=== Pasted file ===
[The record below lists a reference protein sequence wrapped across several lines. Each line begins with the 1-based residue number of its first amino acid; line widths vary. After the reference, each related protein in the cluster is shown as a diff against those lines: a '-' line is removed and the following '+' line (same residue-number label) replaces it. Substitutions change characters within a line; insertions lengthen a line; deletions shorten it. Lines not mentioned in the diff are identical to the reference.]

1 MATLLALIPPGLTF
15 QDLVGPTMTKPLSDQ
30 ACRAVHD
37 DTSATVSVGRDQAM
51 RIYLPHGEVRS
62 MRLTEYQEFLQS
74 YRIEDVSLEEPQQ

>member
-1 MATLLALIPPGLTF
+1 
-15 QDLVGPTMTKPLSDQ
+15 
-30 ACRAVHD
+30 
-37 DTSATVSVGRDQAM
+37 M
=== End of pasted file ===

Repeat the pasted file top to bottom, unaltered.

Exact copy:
[The record below lists a reference protein sequence wrapped across several lines. Each line begins with the 1-based residue number of its first amino acid; line widths vary. After the reference, each related protein in the cluster is shown as a diff against those lines: a '-' line is removed and the following '+' line (same residue-number label) replaces it. Substitutions change characters within a line; insertions lengthen a line; deletions shorten it. Lines not mentioned in the diff are identical to the reference.]

1 MATLLALIPPGLTF
15 QDLVGPTMTKPLSDQ
30 ACRAVHD
37 DTSATVSVGRDQAM
51 RIYLPHGEVRS
62 MRLTEYQEFLQS
74 YRIEDVSLEEPQQ

>member
-1 MATLLALIPPGLTF
+1 
-15 QDLVGPTMTKPLSDQ
+15 
-30 ACRAVHD
+30 
-37 DTSATVSVGRDQAM
+37 M